Hope for the best, but always be prepared for the worst. That’s the advice one financial advisor gives to clients who are going to walk down the aisle – especially as it pertains to their finances. Prenuptial agreements have entered the mainstream as an important part of financial planning, in part because drafting them has become more affordable. Barbara Balfour looks at how clients can prepare for the scenario of their marriage failing.

Also see:

Financial services firms ease teams back to the office with hybrid work

Wealth management firms work toward creating mentorships for women advisors

Three ways advisors can win over a new generation of investors

Anti-ESG ETF gets off to a roaring start

Hedge funds race to bet on outcome of ethereum ‘Merge’

What you and your clients need to know

TD taps Cowen for new co-heads of investment banking and global markets

Toronto-Dominion Bank has set out how it will make room for executives from Cowen Inc. after its acquisition of the New York-based investment bank is completed next year, tapping two senior figures to be co-heads of major divisions alongside current TD leaders. The investment banking unit will be led by Cowen co-president Larry Wieseneck and Tim Wiggan, who moves from his role as co-head of global markets, according to an internal memo by TD Securities chief executive officer Riaz Ahmed. The other current co-head of global markets, Chris Vogel, will stay put. He will be joined by Cowen’s other co-president, Dan Charney. Clare O’Hara and James Bradshaw give details on the management change.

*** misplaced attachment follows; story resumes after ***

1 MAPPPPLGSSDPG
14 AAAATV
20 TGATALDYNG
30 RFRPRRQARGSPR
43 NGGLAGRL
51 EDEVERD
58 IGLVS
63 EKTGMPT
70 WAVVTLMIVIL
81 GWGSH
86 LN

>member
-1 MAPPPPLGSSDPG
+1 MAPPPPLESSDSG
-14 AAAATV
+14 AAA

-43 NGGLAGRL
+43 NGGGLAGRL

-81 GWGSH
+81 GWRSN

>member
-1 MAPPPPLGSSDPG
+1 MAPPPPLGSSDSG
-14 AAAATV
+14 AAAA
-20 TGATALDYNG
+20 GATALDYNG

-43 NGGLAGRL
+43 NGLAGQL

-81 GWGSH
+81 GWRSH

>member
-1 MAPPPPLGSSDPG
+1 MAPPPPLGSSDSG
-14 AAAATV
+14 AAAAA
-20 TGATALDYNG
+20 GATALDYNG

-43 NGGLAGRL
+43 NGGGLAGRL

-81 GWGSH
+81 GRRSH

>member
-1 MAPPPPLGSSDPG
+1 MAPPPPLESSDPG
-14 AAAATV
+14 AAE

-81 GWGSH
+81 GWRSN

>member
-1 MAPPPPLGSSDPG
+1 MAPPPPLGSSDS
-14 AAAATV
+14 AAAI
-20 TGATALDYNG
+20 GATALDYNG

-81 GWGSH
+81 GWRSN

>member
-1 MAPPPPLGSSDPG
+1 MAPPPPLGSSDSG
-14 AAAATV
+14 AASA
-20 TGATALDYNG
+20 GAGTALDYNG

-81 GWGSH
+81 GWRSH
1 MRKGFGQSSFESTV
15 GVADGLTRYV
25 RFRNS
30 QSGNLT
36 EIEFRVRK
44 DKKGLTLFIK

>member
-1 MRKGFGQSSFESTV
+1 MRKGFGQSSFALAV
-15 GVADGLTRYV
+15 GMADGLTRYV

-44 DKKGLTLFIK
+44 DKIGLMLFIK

ESG backlash weighs on sustainable investing in Canada

The flow of investor money into sustainable funds in Canada has slowed to a trickle, as the environmental, social and governance (ESG) space globally faces intense scrutiny from investors and regulators. Canadian exchange-traded funds with an ESG tilt saw net inflows of just $3-million in August, after taking in an average of close to $400-million a month through the first half of the year, according to data from National Bank of Canada. It’s the latest sign that the credibility and performance issues swirling around the industry could be catching up with the Canadian ESG space. Tim Shufelt looks at what this means for the sector.

Ray Dalio expects stocks to fall 20 per cent if rates rise to 4.5 per cent

Billionaire Ray Dalio, founder of one of the world’s biggest hedge funds, has predicted a sharp plunge in stock markets as the U.S. Federal Reserve raises interest rates aggressively to tame inflation. “I estimate that a rise in rates from where they are to about 4.5 percent will produce about a 20 percent negative impact on equity prices,” the Bridgewater Associates’ founder wrote in a LinkedIn post. Mr. Dalio’s bearish view further ignites concerns about valuations in U.S. stocks. See what this means for private sector credit growth and clients’ spending.

- Globe Advisor Staff